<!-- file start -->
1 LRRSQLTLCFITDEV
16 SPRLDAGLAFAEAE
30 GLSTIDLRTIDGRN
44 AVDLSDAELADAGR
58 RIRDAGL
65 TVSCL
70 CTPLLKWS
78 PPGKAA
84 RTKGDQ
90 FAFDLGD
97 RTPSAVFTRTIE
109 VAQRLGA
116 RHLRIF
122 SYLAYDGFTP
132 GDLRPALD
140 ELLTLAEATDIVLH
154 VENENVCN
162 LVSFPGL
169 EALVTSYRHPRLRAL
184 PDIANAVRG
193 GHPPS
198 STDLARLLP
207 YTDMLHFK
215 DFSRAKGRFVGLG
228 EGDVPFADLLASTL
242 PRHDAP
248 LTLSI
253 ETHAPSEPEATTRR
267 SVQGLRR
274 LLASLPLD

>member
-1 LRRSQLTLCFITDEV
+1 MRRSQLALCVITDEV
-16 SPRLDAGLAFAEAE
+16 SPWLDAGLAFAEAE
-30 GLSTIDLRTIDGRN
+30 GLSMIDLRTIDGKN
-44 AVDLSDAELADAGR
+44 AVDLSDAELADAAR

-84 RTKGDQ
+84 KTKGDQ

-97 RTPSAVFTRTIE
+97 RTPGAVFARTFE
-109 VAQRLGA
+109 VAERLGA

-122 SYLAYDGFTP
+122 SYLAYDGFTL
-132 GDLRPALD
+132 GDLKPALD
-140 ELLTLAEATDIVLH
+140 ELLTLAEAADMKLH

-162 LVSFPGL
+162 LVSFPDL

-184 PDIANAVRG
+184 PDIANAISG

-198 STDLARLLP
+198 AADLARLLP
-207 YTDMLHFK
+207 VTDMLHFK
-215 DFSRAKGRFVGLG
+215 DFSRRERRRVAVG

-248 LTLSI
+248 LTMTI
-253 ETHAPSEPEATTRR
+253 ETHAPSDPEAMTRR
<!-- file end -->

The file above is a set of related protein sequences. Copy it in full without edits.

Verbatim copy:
1 LRRSQLTLCFITDEV
16 SPRLDAGLAFAEAE
30 GLSTIDLRTIDGRN
44 AVDLSDAELADAGR
58 RIRDAGL
65 TVSCL
70 CTPLLKWS
78 PPGKAA
84 RTKGDQ
90 FAFDLGD
97 RTPSAVFTRTIE
109 VAQRLGA
116 RHLRIF
122 SYLAYDGFTP
132 GDLRPALD
140 ELLTLAEATDIVLH
154 VENENVCN
162 LVSFPGL
169 EALVTSYRHPRLRAL
184 PDIANAVRG
193 GHPPS
198 STDLARLLP
207 YTDMLHFK
215 DFSRAKGRFVGLG
228 EGDVPFADLLASTL
242 PRHDAP
248 LTLSI
253 ETHAPSEPEATTRR
267 SVQGLRR
274 LLASLPLD

>member
-1 LRRSQLTLCFITDEV
+1 MRRSQLALCVITDEV
-16 SPRLDAGLAFAEAE
+16 SPWLDAGLAFAEAE
-30 GLSTIDLRTIDGRN
+30 GLSMIDLRTIDGKN
-44 AVDLSDAELADAGR
+44 AVDLSDAELADAAR

-84 RTKGDQ
+84 KTKGDQ

-97 RTPSAVFTRTIE
+97 RTPGAVFARTFE
-109 VAQRLGA
+109 VAERLGA

-122 SYLAYDGFTP
+122 SYLAYDGFTL
-132 GDLRPALD
+132 GDLKPALD
-140 ELLTLAEATDIVLH
+140 ELLTLAEAADMKLH

-162 LVSFPGL
+162 LVSFPDL

-184 PDIANAVRG
+184 PDIANAISG

-198 STDLARLLP
+198 AADLARLLP
-207 YTDMLHFK
+207 VTDMLHFK
-215 DFSRAKGRFVGLG
+215 DFSRRERRRVAVG

-248 LTLSI
+248 LTMTI
-253 ETHAPSEPEATTRR
+253 ETHAPSDPEAMTRR